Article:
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Use of credit and arrears on debt among low-income families in the United Kingdom

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  • Sarah Bridges
  • Richard Disney

    ()
    (Institute for Fiscal Studies and University of Nottingham)

Abstract

Household accumulation of debt and arrears on debt, especially among low-income families, is an extremely topical issue in the UK media and in policy circles. This paper utilises data from the UK's Survey of Low Income Families in order to examine use of credit, and default and arrears, among low-income families with children. It shows how credit use and accumulation of arrears differ between single parents and couples with children, and also between homeowners and renters. It also briefly examines the persistence of arrears on specific forms of credit using the panel element of the data-set, now named the Families and Children Survey.

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Bibliographic Info

Article provided by Institute for Fiscal Studies in its journal Fiscal Studies.

Volume (Year): 25 (2004)
Issue (Month): 1 (March)
Pages: 1-25

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Handle: RePEc:ifs:fistud:v:25:y:2004:i:1:p:1-25

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Cited by:
  1. Giovanni D'Alessio & Stefano Iezzi, 2013. "Household over-indebtedness: definition and measurement with Italian data," Questioni di Economia e Finanza (Occasional Papers) 149, Bank of Italy, Economic Research and International Relations Area.
  2. John Gathergood, . "Self-Control, Financial Literacy and Consumer Over-Indebtedness," Discussion Papers 12/02, University of Nottingham, Centre for Finance, Credit and Macroeconomics (CFCM).
  3. Matthias Keese, 2009. "Triggers and Determinants of Severe Household Indebtedness in Germany," Ruhr Economic Papers 0150, Rheinisch-Westfälisches Institut für Wirtschaftsforschung, Ruhr-Universität Bochum, Universität Dortmund, Universität Duisburg-Essen.
  4. Schicks, Jessica, 2014. "Over-Indebtedness in Microfinance – An Empirical Analysis of Related Factors on the Borrower Level," World Development, Elsevier, vol. 54(C), pages 301-324.
  5. Burcu Duygan-Bump & Charles Grant, 2008. "Household debt repayment behaviour: what role do institutions play?," Risk and Policy Analysis Unit Working Paper QAU08-3, Federal Reserve Bank of Boston.
  6. Matthias Keese, 2009. "Triggers and Determinants of Severe Household Indebtedness in Germany," SOEPpapers on Multidisciplinary Panel Data Research 239, DIW Berlin, The German Socio-Economic Panel (SOEP).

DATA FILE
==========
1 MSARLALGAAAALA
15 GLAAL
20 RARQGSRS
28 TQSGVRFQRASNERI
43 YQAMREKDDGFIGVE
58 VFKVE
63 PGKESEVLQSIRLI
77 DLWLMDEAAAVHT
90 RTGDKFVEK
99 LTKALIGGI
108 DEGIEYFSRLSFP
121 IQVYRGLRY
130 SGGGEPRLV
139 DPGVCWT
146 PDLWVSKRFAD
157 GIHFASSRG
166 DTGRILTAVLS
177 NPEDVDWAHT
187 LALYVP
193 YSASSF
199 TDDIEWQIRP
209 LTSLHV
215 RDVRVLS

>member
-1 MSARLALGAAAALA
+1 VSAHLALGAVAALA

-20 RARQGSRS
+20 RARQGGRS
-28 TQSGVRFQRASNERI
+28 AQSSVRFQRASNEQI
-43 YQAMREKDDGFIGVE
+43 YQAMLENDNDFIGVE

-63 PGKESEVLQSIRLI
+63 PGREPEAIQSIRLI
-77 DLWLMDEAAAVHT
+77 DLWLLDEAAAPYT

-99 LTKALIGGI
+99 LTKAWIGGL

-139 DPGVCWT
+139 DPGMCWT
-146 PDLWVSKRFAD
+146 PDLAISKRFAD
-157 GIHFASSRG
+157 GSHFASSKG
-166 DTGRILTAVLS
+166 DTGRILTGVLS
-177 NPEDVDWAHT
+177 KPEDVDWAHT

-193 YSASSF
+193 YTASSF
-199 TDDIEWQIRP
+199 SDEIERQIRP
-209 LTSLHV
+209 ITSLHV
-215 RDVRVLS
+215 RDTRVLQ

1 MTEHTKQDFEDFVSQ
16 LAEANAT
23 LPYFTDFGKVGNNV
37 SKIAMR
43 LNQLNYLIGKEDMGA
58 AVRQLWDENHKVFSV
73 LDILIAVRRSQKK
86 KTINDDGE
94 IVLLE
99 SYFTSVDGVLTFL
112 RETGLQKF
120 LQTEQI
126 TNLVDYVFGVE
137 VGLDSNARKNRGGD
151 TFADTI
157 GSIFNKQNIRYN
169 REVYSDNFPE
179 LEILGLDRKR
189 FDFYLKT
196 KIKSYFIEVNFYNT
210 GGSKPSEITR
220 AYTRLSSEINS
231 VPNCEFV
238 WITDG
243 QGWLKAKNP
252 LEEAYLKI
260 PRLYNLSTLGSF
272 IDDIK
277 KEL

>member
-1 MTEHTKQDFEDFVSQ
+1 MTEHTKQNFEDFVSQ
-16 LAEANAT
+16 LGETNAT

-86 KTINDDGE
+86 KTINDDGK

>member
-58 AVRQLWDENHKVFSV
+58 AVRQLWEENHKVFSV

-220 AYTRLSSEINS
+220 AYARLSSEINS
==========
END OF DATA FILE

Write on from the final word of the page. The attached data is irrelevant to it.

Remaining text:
7. Bridges, Sarah & Disney, Richard, 2010. "Debt and depression," Journal of Health Economics, Elsevier, vol. 29(3), pages 388-403, May.
  8. Richard Disney & Sarah Bridges & John Gathergood, . "Housing Wealth and Household Indebtedness: Is there a Household ‘Financial Accelerator’?," Discussion Papers 06/01, University of Nottingham, Centre for Finance, Credit and Macroeconomics (CFCM).
  9. Matthias Keese, 2010. "Who Feels Constrained by High Debt Burdens? – Subjective vs. Objective Measures of Household Indebtedness," Ruhr Economic Papers 0169, Rheinisch-Westfälisches Institut für Wirtschaftsforschung, Ruhr-Universität Bochum, Universität Dortmund, Universität Duisburg-Essen.
  10. John Gathergood, . "Unemployment Expectations, Credit Commitments and Psychological Health," Discussion Papers 12/03, University of Nottingham, Centre for Finance, Credit and Macroeconomics (CFCM).
  11. Keese, Matthias, 2012. "Who feels constrained by high debt burdens? Subjective vs. objective measures of household debt," Journal of Economic Psychology, Elsevier, vol. 33(1), pages 125-141.
  12. Dawson, Chris & Henley, Andrew, 2012. "Something will turn up? Financial over-optimism and mortgage arrears," Economics Letters, Elsevier, vol. 117(1), pages 49-52.
  13. Pamela Lenton & Paul Mosley, 2008. "Debt and Health," Working Papers 2008004, The University of Sheffield, Department of Economics, revised Apr 2008.

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